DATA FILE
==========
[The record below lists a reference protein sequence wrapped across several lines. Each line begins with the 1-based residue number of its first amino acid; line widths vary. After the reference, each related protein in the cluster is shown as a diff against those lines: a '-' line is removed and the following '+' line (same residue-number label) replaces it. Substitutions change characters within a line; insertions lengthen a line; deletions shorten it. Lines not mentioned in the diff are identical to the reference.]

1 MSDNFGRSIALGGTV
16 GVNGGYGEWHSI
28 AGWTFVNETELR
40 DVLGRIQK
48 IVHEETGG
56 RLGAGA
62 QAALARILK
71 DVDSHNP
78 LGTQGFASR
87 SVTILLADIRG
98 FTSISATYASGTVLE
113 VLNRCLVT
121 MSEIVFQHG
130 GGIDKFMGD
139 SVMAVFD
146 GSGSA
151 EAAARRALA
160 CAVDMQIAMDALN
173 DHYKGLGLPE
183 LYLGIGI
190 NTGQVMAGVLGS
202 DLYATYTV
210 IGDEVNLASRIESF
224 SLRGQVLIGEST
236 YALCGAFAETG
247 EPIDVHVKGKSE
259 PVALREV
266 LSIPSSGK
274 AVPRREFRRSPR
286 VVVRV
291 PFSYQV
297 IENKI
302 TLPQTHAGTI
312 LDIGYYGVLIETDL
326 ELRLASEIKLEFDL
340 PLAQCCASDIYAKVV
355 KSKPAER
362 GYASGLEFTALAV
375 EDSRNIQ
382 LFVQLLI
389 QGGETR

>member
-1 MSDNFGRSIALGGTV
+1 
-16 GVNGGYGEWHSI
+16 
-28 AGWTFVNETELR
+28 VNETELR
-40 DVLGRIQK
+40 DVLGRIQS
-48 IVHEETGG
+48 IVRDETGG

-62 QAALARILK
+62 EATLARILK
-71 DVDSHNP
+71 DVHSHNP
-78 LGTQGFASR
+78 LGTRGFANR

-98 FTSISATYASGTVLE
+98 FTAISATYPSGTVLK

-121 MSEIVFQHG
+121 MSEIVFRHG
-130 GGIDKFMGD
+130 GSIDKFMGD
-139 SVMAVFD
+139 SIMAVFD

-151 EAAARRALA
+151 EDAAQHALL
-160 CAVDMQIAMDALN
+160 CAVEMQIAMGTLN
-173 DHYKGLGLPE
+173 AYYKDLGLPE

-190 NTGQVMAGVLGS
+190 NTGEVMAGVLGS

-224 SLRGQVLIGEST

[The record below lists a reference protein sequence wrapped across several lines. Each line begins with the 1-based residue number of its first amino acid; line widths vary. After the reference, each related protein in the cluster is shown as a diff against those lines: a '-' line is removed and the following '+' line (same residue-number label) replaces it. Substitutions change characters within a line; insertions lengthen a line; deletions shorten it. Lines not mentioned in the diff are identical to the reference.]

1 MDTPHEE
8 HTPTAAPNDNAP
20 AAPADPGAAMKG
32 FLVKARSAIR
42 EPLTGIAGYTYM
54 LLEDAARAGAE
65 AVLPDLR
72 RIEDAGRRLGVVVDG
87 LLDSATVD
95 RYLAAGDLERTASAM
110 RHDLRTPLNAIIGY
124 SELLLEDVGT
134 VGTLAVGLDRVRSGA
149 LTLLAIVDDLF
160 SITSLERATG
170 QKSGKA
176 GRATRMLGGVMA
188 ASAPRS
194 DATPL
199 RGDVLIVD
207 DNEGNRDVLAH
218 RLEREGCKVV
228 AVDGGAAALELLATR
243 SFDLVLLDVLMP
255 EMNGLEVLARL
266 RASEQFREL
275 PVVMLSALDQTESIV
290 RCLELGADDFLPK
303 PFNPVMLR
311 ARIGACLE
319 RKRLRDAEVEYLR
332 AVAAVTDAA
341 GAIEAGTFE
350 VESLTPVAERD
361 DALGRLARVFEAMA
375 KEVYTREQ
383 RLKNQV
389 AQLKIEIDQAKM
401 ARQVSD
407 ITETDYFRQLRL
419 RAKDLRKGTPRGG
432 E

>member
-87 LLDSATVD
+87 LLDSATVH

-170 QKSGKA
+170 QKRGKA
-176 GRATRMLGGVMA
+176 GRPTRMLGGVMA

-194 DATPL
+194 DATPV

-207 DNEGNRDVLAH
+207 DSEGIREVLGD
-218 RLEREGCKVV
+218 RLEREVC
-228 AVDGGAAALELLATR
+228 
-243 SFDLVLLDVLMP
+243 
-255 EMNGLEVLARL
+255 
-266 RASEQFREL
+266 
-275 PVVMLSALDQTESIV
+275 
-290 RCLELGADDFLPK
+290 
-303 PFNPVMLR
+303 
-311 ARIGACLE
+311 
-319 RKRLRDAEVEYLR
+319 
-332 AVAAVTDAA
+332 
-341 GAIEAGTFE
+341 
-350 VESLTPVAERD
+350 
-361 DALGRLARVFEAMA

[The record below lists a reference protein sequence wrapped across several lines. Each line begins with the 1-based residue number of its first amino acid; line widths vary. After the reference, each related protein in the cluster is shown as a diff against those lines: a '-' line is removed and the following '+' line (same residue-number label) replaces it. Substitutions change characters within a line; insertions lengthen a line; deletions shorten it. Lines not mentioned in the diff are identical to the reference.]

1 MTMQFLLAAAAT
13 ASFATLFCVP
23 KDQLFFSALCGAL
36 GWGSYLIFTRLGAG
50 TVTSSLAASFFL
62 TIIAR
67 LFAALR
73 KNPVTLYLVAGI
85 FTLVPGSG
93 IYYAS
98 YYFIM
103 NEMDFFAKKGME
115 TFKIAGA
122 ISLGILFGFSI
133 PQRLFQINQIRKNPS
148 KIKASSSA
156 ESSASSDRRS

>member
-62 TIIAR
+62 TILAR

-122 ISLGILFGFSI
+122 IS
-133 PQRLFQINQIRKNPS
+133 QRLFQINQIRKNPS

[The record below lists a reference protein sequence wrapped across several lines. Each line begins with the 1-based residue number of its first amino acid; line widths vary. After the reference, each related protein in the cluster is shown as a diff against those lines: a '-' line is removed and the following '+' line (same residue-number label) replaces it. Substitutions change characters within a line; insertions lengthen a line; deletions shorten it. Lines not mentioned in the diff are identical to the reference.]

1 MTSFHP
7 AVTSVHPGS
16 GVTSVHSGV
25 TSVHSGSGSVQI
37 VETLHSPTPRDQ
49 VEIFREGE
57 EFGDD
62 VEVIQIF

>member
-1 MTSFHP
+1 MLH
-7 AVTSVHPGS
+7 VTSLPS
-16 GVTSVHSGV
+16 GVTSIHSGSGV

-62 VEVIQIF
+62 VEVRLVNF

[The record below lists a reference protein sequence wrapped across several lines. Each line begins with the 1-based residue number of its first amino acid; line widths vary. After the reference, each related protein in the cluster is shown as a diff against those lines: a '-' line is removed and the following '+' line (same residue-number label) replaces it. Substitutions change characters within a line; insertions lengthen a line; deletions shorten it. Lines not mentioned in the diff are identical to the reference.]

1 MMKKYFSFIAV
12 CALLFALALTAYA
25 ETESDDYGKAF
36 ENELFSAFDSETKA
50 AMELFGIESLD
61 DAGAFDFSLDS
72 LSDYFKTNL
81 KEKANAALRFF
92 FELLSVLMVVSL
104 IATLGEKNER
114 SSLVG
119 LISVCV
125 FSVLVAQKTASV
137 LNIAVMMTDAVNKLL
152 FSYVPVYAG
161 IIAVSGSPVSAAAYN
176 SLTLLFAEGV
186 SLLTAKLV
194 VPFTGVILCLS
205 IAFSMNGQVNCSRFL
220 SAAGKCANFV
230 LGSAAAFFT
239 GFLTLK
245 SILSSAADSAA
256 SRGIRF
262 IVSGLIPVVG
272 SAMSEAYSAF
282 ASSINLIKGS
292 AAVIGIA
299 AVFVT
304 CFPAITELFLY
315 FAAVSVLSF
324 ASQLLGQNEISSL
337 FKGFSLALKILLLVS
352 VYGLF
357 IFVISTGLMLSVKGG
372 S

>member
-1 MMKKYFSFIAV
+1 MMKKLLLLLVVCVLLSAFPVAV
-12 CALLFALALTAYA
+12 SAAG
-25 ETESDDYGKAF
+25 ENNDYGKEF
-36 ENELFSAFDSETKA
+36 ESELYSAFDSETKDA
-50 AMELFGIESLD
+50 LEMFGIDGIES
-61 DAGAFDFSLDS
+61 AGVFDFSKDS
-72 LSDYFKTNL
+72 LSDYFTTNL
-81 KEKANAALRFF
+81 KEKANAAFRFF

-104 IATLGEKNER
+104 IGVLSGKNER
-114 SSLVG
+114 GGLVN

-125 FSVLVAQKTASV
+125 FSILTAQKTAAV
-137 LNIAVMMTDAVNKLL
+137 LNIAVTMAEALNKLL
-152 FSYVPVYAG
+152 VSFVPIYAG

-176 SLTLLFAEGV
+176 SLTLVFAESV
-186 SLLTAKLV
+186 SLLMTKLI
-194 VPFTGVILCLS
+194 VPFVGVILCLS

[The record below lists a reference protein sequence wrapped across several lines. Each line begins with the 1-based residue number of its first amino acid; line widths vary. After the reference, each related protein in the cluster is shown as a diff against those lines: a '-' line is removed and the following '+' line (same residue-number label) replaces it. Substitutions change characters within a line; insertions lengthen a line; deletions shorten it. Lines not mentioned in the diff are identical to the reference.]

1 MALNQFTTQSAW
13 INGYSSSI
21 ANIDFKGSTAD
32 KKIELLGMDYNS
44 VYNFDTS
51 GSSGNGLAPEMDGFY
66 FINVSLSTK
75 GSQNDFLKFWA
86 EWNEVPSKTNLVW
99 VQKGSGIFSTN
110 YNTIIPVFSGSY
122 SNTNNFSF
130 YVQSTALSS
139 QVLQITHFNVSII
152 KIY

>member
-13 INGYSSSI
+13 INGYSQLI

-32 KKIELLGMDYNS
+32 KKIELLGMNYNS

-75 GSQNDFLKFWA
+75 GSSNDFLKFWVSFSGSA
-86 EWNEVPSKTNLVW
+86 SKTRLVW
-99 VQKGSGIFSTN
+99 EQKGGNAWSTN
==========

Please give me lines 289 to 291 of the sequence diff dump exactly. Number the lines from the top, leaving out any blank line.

-13 INGYSSSI
+13 INGYSQLI

-32 KKIELLGMDYNS